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By Mirwais Harooni and Hamid Shalizi
KABUL, March 28 (Reuters) - Six foreigners including three Americans were trapped inside a Kabul guesthouse on Friday after a group of Taliban gunmen laid siege to the building, police said.
A Reuters witness at the scene saw about 20 people who appeared to be non-Afghans being evacuated from the guesthouse in an upmarket residential area of the capital, many looking frightened and in shock.
A gun battle erupted after a Taliban suicide bomber blew himself up outside the building and insurgents forced their way in, and heavy gunfire resonated in the area for more than an hour after the initial explosion.
Kabul is already on high alert and people are on edge ahead of next week's presidential election which the Taliban have vowed to disrupt.
"A suicide bomber detonated his car loaded with explosives in front of a guesthouse used by foreign and Afghan citizens and now a number of suicide bombers are apparently inside," said Hashmat Stanikzai, a spokesman for Kabul's police chief.
"A gunfight is under way. There are no reports of possible casualties," he said adding that Afghan forces were trying to enter the building to rescue those trapped inside.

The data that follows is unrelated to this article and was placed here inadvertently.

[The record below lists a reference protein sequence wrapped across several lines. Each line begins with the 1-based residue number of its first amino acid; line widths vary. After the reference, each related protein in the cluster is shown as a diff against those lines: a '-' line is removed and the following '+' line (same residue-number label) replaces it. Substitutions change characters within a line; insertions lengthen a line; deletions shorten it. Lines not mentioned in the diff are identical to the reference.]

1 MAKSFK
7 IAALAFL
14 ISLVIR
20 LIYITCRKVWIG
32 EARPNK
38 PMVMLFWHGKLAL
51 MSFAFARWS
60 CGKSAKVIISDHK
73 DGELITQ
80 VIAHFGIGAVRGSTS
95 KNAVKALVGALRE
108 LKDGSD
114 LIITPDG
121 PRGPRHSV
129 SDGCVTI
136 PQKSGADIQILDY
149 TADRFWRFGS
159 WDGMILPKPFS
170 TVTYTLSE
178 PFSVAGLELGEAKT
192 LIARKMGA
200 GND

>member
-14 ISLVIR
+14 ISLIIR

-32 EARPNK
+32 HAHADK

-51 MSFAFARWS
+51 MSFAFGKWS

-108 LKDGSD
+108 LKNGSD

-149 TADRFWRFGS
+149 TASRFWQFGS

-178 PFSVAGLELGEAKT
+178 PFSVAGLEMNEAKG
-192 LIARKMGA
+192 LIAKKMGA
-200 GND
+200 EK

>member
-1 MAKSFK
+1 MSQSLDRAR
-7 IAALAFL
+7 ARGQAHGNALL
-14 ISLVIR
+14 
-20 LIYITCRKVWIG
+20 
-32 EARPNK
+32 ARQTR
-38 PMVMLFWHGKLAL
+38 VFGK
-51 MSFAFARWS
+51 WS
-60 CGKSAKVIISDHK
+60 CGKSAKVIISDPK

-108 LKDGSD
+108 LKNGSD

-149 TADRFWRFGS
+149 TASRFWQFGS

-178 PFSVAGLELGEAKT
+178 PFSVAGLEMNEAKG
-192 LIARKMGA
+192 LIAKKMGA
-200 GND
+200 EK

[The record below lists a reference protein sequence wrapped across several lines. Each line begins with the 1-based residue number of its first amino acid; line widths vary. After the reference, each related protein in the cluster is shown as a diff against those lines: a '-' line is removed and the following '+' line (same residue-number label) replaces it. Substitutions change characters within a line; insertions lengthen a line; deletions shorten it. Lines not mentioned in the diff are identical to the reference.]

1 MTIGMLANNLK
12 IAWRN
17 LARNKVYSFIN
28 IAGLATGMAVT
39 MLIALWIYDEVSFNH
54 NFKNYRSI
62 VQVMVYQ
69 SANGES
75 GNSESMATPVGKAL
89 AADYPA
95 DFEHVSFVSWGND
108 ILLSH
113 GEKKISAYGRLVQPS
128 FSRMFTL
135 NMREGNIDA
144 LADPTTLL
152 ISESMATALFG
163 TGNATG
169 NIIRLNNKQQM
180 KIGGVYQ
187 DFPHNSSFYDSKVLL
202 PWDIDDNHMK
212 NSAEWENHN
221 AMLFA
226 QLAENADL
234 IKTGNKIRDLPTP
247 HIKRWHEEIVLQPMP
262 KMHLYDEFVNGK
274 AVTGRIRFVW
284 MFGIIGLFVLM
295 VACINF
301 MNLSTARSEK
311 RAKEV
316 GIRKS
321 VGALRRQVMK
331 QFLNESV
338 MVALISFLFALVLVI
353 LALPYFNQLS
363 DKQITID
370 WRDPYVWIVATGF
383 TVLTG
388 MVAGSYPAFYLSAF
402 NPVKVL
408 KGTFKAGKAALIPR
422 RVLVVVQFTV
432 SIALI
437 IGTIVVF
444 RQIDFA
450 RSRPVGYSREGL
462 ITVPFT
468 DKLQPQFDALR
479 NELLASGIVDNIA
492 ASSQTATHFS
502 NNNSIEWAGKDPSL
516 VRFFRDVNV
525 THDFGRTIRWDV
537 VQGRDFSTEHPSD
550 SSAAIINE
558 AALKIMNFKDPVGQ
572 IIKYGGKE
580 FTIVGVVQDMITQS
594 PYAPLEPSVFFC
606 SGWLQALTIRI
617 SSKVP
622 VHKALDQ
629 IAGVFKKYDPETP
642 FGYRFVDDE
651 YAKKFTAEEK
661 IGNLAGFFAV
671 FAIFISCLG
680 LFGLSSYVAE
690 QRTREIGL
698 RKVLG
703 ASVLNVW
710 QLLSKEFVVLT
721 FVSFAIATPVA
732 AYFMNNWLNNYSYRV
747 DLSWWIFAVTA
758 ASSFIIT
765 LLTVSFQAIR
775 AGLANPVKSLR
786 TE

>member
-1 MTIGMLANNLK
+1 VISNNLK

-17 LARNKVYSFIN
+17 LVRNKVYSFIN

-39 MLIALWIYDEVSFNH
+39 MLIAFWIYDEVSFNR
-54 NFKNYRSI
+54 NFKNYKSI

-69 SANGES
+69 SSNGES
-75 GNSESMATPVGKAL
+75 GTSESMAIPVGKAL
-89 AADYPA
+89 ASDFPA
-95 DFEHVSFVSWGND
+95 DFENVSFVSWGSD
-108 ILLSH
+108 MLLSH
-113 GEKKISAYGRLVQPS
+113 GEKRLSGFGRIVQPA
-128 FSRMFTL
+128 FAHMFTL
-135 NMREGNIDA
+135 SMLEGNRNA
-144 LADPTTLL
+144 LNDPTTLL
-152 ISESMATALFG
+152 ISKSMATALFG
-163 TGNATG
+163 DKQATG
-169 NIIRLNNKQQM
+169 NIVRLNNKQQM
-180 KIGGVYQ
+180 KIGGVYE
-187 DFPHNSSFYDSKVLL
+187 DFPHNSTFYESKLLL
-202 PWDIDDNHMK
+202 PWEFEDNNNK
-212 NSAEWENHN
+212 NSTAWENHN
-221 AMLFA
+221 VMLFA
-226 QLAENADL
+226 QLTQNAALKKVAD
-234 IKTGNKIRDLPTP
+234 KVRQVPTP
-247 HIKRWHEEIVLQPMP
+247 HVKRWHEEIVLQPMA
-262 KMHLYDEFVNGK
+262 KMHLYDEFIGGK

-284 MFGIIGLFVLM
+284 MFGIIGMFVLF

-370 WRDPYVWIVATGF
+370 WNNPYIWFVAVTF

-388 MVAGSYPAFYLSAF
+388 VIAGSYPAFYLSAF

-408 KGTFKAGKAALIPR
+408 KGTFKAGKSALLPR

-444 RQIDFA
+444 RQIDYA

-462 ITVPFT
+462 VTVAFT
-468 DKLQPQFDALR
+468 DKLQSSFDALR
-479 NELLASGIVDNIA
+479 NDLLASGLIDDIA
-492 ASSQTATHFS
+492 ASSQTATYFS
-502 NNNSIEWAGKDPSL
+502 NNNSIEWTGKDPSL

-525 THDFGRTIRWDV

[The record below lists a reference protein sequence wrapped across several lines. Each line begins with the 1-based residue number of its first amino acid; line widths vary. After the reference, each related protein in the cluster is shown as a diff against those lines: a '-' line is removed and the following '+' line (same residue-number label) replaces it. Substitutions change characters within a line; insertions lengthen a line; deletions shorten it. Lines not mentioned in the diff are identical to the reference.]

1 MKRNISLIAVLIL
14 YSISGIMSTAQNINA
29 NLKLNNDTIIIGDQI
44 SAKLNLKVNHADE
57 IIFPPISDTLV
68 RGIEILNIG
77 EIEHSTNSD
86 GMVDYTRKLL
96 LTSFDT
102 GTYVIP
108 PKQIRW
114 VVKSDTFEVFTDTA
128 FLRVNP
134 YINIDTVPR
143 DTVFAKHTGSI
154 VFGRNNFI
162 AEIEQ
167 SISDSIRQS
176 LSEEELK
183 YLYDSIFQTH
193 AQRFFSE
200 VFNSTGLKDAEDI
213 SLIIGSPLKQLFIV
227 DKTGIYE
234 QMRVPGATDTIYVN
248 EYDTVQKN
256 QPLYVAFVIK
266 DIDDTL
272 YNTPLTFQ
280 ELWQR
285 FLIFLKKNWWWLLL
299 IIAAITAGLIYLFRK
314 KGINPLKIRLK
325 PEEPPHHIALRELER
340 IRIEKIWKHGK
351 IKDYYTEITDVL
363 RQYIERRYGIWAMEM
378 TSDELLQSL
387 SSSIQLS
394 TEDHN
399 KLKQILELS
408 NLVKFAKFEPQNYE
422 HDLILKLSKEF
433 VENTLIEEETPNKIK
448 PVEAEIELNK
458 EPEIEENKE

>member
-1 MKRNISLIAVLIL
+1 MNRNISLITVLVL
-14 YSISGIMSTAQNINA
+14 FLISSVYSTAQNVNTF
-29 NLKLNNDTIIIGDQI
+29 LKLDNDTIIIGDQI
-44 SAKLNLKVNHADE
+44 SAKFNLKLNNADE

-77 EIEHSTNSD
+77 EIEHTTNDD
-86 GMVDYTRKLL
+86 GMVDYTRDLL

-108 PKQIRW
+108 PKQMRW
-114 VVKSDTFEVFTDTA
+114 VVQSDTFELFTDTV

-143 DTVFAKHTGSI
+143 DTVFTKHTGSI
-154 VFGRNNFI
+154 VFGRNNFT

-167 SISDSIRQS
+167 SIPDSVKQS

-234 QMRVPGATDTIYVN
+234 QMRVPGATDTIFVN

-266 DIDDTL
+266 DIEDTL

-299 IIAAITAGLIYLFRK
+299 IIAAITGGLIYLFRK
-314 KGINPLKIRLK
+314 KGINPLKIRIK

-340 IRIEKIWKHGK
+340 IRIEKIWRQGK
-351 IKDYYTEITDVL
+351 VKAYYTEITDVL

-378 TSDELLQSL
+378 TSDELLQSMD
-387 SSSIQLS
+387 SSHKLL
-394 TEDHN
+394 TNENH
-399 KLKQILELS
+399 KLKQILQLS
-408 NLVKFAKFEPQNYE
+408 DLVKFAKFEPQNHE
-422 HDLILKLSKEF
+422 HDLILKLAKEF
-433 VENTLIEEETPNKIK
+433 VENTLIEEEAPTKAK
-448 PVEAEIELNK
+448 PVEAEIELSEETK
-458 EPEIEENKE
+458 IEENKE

Deputy interior minister, General Ayoub Salangi, told Reuters that at least one Australian citizen was among those rescued, but the nationalities of the others were not clear.
Kabul police chief Mohammad Zahir said three U.S. citizens, a Peruvian, a Malaysian and one unidentified African were still inside.
A senior police official said the target appeared to be a USAID-funded Afghan non-governmental organisation.
The Taliban immediately claimed responsibility, saying in a statement the target was a foreign guesthouse and a church.
Reuters television footage showed Afghan forces sealing off the street in the south of the capital and military convoys rushing to secure the area.
The nation of 30 million holds a presidential election on April 5 to elect a successor to outgoing President Hamid Karzai.
It will be a test for foreign donors hesitant about bankrolling the government after the bulk of NATO troops stationed in Afghanistan withdraw this year.
Violence has spiralled ahead of the vote, with Taliban suicide bombers and gunmen attacking an election commission office in Kabul on Tuesday.
Last week, nine people including an AFP journalist and an election observer were killed in a brazen attack on a highly fortified hotel in Kabul. (Writing by Maria Golovnina; Editing by Mike Collett-White)
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